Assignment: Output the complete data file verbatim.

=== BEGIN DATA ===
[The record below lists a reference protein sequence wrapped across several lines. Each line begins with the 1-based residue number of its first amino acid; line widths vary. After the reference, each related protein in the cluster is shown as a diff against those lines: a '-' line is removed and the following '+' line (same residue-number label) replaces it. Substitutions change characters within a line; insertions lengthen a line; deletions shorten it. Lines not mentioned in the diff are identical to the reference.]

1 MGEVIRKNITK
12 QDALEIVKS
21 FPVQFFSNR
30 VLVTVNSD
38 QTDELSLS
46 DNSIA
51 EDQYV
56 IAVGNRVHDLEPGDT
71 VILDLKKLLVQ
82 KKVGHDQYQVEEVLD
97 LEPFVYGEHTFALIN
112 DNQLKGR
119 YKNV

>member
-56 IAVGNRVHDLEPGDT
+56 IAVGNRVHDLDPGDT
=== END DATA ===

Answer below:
[The record below lists a reference protein sequence wrapped across several lines. Each line begins with the 1-based residue number of its first amino acid; line widths vary. After the reference, each related protein in the cluster is shown as a diff against those lines: a '-' line is removed and the following '+' line (same residue-number label) replaces it. Substitutions change characters within a line; insertions lengthen a line; deletions shorten it. Lines not mentioned in the diff are identical to the reference.]

1 MGEVIRKNITK
12 QDALEIVKS
21 FPVQFFSNR
30 VLVTVNSD
38 QTDELSLS
46 DNSIA
51 EDQYV
56 IAVGNRVHDLEPGDT
71 VILDLKKLLVQ
82 KKVGHDQYQVEEVLD
97 LEPFVYGEHTFALIN
112 DNQLKGR
119 YKNV

>member
-56 IAVGNRVHDLEPGDT
+56 IAVGNRVHDLDPGDT